All four of the SNPs found in our canine GIST samples were silent mutations, with no change predicted in the translated protein. The SNP in exon 12 of PDGFRA at genomic base pair 49690424 [GenBank: NC_006595.2], has been reported previously .
In humans, GISTs are rare neoplasms. The age-adjusted incidence of gastric mesenchymal tumors was 0.31 per 100,000 population in 2002, of which 82% were classified as GISTs . The population incidence of GISTs is difficult to determine in dogs. Frost et al. commented that in dogs, gastrointestinal neoplasias account for 12-120 cases per 10,000 neoplasia cases, and in our study GISTs accounted for 39% of the total number of gastrointestinal tumors collected during the study period.
Heterozygosity with regard to mutations in the tumor sections resulted in an easily detectable aberrant banding pattern on agarose gels. While the gel electrophoresis used in this study does not resolve the normal versus the mutant alleles, which differ by only six base pairs, the normal and mutant alleles formed a heteroduplex, which contained a bubble created by the longer normal allele. The heteroduplex structure is predicted to generate a drag during gel electrophoresis giving rise to the higher band and allowing easy detection of this relatively small deletion . We cannot be absolutely certain that the tumor cells are heterozygous with respect to the mutation, as the tumor sections contained some non-neoplastic components such as blood vessels. Regardless, the aberrant banding is a useful screening tool for this set of mutations.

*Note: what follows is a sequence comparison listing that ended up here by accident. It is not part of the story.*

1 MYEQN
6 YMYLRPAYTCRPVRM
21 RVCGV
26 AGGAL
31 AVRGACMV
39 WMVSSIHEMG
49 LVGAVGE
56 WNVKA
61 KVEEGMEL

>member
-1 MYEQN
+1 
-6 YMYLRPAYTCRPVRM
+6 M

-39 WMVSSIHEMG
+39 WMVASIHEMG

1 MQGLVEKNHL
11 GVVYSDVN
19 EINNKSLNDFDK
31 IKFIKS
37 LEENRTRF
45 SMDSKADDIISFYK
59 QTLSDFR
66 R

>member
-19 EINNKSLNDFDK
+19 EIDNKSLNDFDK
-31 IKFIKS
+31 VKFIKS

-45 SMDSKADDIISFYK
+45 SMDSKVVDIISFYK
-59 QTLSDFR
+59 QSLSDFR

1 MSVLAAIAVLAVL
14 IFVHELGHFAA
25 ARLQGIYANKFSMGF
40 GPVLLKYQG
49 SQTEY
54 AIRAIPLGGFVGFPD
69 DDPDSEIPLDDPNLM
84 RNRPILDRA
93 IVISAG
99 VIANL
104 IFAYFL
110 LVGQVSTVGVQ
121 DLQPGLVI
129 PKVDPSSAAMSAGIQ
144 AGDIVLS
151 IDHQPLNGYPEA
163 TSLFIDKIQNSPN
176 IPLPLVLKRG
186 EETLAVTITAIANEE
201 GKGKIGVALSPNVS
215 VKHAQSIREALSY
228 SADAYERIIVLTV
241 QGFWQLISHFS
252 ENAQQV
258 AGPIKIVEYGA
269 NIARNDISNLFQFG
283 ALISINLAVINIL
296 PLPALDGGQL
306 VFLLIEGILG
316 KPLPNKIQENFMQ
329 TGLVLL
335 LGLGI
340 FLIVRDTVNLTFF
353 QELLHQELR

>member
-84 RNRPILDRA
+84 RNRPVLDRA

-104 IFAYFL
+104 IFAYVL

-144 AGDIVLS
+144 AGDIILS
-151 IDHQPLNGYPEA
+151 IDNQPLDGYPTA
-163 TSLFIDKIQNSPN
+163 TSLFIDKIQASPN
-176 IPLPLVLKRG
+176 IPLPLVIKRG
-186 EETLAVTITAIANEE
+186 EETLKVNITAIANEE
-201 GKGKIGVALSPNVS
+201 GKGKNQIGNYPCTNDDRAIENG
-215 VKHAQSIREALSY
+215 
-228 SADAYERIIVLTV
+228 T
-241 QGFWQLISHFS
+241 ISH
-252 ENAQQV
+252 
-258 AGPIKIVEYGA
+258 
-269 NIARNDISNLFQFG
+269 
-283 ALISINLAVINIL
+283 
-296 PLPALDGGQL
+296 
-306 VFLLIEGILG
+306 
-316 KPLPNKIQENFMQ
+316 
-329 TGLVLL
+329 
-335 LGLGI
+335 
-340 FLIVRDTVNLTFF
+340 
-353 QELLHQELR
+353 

These data substantially expand the number of canine gastrointestinal stromal tumors evaluated for mutations in c-KIT by previous studies . The mutations we have found are clustered and consistent with those shown to be activating mutations in the c-KIT gene of human tumors . Based on these data, we can conclude that the nature of c-KIT mutations in GISTs in dogs is similar to that observed in humans.